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NCJ Number: 228194 Find in a Library
Title: Juveniles in Detention in Australia, 1981–2007
Author(s): Natalie Taylor
Date Published: 2009
Page Count: 59
Sponsoring Agency: Australian Institute of Criminology
Canberra ACT, 2601, Australia
Publication Number: ISBN 978-1-921532-31-3
Sale Source: Australian Institute of Criminology
GPO Box 2944
Canberra ACT, 2601,
Australia
Document: PDF
Type: Report (Annual/Periodic) ; Statistics
Format: Book (Softbound)
Language: English
Country: Australia
Annotation: This report presents a statistical overview of juveniles in detention in Australia for fiscal year 2006-07, and trends are noted for the period 1981-2007.
Abstract: Among the key findings is that only about 5 percent of juveniles who were found guilty in the children’s courts across Australia during 2006-07 were sentenced to detention. Another key finding is that detention rates for all youth ages 10-17 have decreased by 51 percent since 1981. Regarding gender proportions of youth in detention, on June 30, 2007, 91 percent of all juveniles in detention were male. Regarding age, 15-17-year-olds have consistently composed the vast majority of juvenile detainees among the age range of detainees from 10 to 17. Regarding race/ethnicity, Indigenous youth have consistently been detained at much higher rates than non-Indigenous youth; however, between 1994 and 2002, the detention rates of Indigenous youth ages 10-17 decreased by 32 percent across Australia, but this decline was less than the 44-percent decline for non-Indigenous youth over the same period. Rates of detention of Indigenous youth stabilized between 2003 and 2006, with 2007 showing an increase in the detention rate for Indigenous youth. Currently, the overrepresentation of Indigenous youth relative to non-Indigenous youth in detention remains very high, with Indigenous youth being 28 times more likely to be in detention on June 30, 2007. Prior to this 2007 report, the Juveniles in Detention dataset was compiled from quarterly data submitted to the Australian Institute of Criminology by the relevant juvenile custodial authorities in each Australian jurisdiction. Data for the current report were provided directly from the relevant jurisdictional authority for Western Australia, New South Wales, and Tasmania. Data for the other five jurisdictions came from the Australian Institute of Health and Welfare Juvenile Justice National Minimum Data Set. 26 tables, 15 figures, and 15 references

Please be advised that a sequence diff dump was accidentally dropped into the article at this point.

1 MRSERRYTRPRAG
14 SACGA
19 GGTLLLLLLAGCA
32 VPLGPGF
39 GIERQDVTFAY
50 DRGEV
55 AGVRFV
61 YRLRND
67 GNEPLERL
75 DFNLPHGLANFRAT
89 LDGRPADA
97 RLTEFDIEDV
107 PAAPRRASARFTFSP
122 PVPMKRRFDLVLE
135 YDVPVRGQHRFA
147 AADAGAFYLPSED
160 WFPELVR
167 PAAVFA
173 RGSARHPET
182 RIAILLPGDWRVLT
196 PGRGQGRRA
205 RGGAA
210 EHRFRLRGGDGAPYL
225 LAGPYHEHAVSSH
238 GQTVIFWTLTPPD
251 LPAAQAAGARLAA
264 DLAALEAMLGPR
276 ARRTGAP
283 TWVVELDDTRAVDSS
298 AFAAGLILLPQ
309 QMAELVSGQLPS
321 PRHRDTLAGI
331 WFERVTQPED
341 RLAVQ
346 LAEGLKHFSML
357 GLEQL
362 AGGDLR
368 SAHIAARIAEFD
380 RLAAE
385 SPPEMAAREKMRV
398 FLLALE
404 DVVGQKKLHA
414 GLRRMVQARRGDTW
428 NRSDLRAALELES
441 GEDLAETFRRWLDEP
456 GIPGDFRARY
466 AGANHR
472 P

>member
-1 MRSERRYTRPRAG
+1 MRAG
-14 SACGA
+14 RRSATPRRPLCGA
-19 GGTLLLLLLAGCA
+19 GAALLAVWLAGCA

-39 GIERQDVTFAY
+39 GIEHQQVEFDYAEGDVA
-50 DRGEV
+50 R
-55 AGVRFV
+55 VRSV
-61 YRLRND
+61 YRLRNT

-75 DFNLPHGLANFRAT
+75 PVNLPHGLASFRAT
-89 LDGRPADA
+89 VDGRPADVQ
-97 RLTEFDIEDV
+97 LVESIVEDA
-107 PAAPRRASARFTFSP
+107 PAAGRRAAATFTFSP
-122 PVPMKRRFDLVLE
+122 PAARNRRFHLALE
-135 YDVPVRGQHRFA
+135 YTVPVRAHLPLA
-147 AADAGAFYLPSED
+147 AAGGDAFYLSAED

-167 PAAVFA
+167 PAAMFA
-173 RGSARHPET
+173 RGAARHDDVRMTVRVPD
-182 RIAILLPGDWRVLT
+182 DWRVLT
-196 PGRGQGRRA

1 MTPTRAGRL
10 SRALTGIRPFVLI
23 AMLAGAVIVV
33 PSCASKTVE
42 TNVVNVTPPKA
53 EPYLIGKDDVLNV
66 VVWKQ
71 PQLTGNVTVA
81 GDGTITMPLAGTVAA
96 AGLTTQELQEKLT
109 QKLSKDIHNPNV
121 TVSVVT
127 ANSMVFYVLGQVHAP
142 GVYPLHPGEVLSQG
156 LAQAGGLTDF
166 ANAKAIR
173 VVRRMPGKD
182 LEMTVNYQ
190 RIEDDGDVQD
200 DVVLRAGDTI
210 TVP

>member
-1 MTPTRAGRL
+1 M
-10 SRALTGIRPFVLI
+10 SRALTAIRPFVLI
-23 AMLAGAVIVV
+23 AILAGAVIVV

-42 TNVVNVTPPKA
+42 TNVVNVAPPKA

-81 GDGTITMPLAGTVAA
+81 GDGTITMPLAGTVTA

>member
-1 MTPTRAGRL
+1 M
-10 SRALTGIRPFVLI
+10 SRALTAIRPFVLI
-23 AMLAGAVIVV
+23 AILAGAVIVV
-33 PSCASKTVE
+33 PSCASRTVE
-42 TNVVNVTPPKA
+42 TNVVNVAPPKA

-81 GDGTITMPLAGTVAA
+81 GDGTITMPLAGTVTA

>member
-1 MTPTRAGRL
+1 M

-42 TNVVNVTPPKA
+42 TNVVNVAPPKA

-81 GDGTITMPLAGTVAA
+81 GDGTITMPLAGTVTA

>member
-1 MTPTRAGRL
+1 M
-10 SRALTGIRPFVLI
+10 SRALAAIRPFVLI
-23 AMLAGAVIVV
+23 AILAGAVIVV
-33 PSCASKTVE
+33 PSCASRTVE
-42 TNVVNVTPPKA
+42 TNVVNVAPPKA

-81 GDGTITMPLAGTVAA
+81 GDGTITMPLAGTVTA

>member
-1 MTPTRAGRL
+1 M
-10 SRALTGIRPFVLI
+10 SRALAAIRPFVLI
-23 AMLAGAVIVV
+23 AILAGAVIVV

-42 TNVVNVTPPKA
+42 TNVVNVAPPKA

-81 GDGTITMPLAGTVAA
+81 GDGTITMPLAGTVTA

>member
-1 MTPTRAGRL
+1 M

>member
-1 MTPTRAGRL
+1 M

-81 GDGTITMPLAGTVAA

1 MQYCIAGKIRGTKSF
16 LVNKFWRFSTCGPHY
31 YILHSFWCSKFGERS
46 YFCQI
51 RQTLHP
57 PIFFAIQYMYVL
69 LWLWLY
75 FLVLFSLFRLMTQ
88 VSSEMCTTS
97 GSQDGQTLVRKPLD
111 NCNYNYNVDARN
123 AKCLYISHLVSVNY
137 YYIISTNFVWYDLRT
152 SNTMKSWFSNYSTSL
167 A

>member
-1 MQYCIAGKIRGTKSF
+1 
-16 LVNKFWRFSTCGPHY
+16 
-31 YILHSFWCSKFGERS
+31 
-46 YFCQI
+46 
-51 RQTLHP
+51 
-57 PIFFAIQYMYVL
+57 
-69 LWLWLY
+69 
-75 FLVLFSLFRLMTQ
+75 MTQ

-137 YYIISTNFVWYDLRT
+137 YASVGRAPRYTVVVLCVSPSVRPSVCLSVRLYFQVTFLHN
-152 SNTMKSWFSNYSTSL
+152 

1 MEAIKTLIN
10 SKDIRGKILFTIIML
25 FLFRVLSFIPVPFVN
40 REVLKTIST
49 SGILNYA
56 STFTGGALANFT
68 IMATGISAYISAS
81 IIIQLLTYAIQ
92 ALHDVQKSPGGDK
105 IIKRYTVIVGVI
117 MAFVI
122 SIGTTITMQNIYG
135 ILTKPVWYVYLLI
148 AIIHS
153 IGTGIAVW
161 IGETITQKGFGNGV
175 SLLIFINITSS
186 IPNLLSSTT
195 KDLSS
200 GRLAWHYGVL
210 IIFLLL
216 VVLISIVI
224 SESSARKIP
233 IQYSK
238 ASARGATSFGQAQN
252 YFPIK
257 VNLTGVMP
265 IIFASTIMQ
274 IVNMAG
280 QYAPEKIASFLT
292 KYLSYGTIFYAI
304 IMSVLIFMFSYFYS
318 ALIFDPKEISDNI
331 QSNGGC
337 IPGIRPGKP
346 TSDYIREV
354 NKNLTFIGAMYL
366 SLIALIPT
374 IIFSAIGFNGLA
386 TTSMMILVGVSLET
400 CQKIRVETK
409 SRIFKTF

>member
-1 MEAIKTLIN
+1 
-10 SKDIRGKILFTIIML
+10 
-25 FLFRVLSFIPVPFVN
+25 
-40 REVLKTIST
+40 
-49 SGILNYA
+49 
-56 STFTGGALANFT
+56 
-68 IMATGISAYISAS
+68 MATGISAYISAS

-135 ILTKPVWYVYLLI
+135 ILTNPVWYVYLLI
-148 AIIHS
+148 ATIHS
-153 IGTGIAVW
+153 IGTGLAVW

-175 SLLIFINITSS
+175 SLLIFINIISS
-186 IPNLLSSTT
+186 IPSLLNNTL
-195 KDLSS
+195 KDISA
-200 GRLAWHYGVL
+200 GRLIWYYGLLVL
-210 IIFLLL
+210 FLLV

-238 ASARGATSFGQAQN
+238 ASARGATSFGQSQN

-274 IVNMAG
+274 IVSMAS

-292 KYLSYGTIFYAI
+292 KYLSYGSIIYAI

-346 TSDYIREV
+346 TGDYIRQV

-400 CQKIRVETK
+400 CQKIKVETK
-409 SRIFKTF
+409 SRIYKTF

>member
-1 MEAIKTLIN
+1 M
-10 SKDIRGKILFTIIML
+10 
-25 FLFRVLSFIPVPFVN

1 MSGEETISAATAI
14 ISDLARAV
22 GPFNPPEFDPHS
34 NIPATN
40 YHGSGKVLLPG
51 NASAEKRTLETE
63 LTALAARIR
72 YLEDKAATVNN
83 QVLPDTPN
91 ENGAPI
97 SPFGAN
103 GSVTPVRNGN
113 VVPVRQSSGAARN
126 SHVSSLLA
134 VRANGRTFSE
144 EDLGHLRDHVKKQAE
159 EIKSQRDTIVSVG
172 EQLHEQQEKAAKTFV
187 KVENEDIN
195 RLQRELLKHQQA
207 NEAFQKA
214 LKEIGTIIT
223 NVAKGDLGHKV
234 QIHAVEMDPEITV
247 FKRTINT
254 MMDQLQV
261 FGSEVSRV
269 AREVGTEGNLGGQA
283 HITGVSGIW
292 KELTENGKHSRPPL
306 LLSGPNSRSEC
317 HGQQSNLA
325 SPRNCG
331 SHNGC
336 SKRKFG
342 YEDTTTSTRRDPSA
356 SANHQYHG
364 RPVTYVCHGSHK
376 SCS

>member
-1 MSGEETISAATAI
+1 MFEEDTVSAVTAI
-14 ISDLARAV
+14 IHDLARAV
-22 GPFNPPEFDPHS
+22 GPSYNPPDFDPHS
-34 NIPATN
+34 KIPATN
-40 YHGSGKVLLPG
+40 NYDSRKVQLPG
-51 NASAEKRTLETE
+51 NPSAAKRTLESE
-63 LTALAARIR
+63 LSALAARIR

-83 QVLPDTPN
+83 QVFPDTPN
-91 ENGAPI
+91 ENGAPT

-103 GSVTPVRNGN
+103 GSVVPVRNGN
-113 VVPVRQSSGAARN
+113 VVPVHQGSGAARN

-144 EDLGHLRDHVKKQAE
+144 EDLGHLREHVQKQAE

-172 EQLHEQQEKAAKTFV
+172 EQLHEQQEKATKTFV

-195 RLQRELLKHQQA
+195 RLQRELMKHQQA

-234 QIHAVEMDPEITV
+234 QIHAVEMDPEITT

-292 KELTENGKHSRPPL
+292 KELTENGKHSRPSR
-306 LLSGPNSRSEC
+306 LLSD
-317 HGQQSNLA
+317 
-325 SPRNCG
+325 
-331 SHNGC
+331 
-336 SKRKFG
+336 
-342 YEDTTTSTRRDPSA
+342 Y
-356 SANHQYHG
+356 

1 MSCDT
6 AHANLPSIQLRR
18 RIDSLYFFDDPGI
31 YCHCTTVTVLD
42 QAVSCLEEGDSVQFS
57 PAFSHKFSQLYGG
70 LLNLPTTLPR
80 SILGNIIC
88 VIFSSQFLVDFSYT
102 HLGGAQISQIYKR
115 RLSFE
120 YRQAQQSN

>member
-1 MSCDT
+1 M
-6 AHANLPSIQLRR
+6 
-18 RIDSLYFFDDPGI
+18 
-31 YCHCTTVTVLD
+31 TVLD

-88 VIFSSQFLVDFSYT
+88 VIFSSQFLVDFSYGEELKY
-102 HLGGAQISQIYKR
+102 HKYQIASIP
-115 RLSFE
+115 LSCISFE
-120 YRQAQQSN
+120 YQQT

Main Term(s): Juvenile Corrections/Detention statistics
Index Term(s): Aborigines; Foreign juvenile justice systems; Inmate characteristics; Juvenile detention; Juvenile detention rates; Juvenile inmates; Male female juvenile offender comparisons; Minority juvenile offenders; Minority overrepresentation
Note: AIC Reports: Monitoring Reports 05; downloaded September 1, 2009.
To cite this abstract, use the following link:
http://www.ncjrs.gov/App/publications/abstract.aspx?ID=250211

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